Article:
Gilded ribbons, tapered candles and decorated wreaths around the hearth. A return to a more traditional Christmas seems to be where our recession-weary minds are wandering. It’s time to remember and relive the good old days.
This is the approach the stores are taking as they stock their shelves: traditional colours, Victorian scenes, evergreen wreaths, popcorn strings – all the festive decorations necessary to bring some much-needed warmth back into our homes, and a few extra sales to their depleted coffers.
So: what can I do to make this Christmas as traditional, authentic and memorable as possible?
If Christmas is all about Christ’s birth, the first place to turn is the nativity narrative in the gospel of Luke. For a Christian, there is no better place to start.
So, what did the earliest Christians celebrate? If I was living in Palestine or the Diaspora as an early gentile or Jewish Christian, what would my home look like on Christmas day?
The sun would rise as usual on this wet winter morning. My family would also rouse themselves – grandma, grandpa, siblings, perhaps an aunt and uncle. It would be a full house – well, actually, a full upper room. On the main floor, the oven would soon be fired up for breakfast. The smell of wood smoke would mingle with the smell of our sheep’s fleeces.
It would all be wonderfully soothing – at least until the sheep kicked over the earthenware water jar and started their morning ‘baaas.’ In this old stone house during the cold winters, the sheep would be brought into the house to keep warm, and to warm the rest of the family at the same time.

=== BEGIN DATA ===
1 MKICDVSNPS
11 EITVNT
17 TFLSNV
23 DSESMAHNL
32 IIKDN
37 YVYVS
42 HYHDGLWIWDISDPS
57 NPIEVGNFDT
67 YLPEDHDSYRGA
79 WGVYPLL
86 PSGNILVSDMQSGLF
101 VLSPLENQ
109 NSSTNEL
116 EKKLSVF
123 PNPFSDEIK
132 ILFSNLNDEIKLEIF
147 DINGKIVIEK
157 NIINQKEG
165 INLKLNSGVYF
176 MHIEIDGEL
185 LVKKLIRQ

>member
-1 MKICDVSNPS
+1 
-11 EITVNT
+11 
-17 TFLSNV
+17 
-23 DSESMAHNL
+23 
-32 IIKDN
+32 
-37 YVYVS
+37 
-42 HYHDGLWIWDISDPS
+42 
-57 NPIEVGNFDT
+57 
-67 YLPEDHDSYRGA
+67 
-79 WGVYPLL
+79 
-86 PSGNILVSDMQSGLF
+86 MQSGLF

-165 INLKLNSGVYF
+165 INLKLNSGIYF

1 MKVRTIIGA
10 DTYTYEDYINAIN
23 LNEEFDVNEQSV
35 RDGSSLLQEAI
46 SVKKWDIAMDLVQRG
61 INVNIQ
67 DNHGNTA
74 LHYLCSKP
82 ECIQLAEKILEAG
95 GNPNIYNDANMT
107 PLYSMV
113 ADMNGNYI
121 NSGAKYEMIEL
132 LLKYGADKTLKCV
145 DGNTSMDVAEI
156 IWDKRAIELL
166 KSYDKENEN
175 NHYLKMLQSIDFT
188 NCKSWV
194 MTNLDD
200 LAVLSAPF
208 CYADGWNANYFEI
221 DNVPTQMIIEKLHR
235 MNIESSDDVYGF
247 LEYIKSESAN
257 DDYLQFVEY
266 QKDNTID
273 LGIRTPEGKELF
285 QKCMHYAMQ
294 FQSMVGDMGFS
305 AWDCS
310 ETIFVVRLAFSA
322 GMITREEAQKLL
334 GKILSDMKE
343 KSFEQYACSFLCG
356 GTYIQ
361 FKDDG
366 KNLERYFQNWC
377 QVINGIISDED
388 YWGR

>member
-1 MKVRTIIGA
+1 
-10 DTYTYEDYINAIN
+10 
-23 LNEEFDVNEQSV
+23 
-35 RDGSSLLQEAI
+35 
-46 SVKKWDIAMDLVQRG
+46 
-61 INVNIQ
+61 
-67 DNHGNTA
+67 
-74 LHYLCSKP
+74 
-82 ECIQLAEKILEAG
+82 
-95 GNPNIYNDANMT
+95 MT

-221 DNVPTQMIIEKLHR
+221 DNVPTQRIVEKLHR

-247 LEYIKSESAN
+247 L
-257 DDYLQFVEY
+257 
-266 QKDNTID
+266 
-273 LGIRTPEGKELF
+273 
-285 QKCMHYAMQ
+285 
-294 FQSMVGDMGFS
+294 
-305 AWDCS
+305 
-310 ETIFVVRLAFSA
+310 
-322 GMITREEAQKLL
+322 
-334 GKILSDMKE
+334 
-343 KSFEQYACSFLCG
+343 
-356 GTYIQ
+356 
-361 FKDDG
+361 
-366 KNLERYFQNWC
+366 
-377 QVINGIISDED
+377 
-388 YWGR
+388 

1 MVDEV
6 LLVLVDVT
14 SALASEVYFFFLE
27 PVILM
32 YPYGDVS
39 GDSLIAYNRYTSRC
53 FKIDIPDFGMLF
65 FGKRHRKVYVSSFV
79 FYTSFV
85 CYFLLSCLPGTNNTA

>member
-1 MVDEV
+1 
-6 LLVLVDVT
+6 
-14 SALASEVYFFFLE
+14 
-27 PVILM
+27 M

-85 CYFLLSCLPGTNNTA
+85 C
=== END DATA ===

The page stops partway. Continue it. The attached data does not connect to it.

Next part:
A little hard on our olfactory senses – but very green in concept, truly a carbon-saving idea. But I don’t feel a need to become that traditional, even though my kids might disagree.
If the sheep were inside, then on that particular night the shepherds would not have been keeping watch over their flocks in the fields. And it would not have been a silent night either. Jesus, being a real baby, would have made a goodly amount of noise crying when he was born. More likely, it would have been quite a raucous night.
So, no shepherds at this time of year, and no silence. How about breaking open the presents and beginning the feasting and celebration? Well, in these houses, there would have been no presents or stockings hung with care.
When Christ was born, a group of magi (we don’t know how many there were) followed a star (no larger than other stars) and brought tribute to the newborn King – at a different time of year than December.
Hmm. Kingly tribute. Not a gift for the children, but a tribute to The King. The early Christians might have desired to give a similar gift to Christ – but would not have considered paying tribute to their children, regardless of how naughty or nice they were.
More likely, they would have been considering, as on every other day of the year, how they could give all that they had to their living Lord and Saviour – just as those in Acts did, selling everything they owned and sharing everything in common. That would certainly make for a memorable winter. Maybe I should consider this thought more carefully.